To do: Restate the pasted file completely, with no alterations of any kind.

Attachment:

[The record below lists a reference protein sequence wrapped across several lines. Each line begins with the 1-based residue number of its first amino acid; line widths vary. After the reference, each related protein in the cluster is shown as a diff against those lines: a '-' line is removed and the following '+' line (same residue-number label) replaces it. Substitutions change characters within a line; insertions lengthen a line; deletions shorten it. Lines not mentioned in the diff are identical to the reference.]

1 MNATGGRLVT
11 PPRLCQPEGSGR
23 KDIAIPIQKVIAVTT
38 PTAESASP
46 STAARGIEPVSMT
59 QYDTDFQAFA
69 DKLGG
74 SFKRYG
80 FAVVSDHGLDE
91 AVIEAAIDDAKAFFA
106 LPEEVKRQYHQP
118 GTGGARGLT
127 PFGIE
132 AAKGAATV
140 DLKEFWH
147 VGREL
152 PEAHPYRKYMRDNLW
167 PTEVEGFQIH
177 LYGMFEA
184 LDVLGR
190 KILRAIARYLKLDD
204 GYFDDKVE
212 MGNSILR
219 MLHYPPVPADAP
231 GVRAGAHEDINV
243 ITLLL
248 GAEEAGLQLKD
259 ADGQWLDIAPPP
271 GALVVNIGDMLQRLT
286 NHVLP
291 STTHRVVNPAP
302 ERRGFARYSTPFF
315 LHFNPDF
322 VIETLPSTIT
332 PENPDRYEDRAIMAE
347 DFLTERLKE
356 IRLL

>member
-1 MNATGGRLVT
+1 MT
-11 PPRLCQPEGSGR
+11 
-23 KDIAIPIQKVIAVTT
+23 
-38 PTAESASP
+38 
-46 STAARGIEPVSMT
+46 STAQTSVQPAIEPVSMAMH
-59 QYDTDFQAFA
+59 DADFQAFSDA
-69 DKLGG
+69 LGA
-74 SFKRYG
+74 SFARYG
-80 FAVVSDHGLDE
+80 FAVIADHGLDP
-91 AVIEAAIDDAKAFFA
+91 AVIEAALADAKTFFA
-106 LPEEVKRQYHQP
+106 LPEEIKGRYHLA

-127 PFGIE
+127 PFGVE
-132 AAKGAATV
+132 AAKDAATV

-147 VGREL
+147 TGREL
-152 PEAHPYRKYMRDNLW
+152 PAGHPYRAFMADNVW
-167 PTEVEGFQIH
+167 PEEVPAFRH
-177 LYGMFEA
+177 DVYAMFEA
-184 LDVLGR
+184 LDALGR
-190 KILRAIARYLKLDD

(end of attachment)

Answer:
[The record below lists a reference protein sequence wrapped across several lines. Each line begins with the 1-based residue number of its first amino acid; line widths vary. After the reference, each related protein in the cluster is shown as a diff against those lines: a '-' line is removed and the following '+' line (same residue-number label) replaces it. Substitutions change characters within a line; insertions lengthen a line; deletions shorten it. Lines not mentioned in the diff are identical to the reference.]

1 MNATGGRLVT
11 PPRLCQPEGSGR
23 KDIAIPIQKVIAVTT
38 PTAESASP
46 STAARGIEPVSMT
59 QYDTDFQAFA
69 DKLGG
74 SFKRYG
80 FAVVSDHGLDE
91 AVIEAAIDDAKAFFA
106 LPEEVKRQYHQP
118 GTGGARGLT
127 PFGIE
132 AAKGAATV
140 DLKEFWH
147 VGREL
152 PEAHPYRKYMRDNLW
167 PTEVEGFQIH
177 LYGMFEA
184 LDVLGR
190 KILRAIARYLKLDD
204 GYFDDKVE
212 MGNSILR
219 MLHYPPVPADAP
231 GVRAGAHEDINV
243 ITLLL
248 GAEEAGLQLKD
259 ADGQWLDIAPPP
271 GALVVNIGDMLQRLT
286 NHVLP
291 STTHRVVNPAP
302 ERRGFARYSTPFF
315 LHFNPDF
322 VIETLPSTIT
332 PENPDRYEDRAIMAE
347 DFLTERLKE
356 IRLL

>member
-1 MNATGGRLVT
+1 MT
-11 PPRLCQPEGSGR
+11 
-23 KDIAIPIQKVIAVTT
+23 
-38 PTAESASP
+38 
-46 STAARGIEPVSMT
+46 STAQTSVQPAIEPVSMAMH
-59 QYDTDFQAFA
+59 DADFQAFSDA
-69 DKLGG
+69 LGA
-74 SFKRYG
+74 SFARYG
-80 FAVVSDHGLDE
+80 FAVIADHGLDP
-91 AVIEAAIDDAKAFFA
+91 AVIEAALADAKTFFA
-106 LPEEVKRQYHQP
+106 LPEEIKGRYHLA

-127 PFGIE
+127 PFGVE
-132 AAKGAATV
+132 AAKDAATV

-147 VGREL
+147 TGREL
-152 PEAHPYRKYMRDNLW
+152 PAGHPYRAFMADNVW
-167 PTEVEGFQIH
+167 PEEVPAFRH
-177 LYGMFEA
+177 DVYAMFEA
-184 LDVLGR
+184 LDALGR
-190 KILRAIARYLKLDD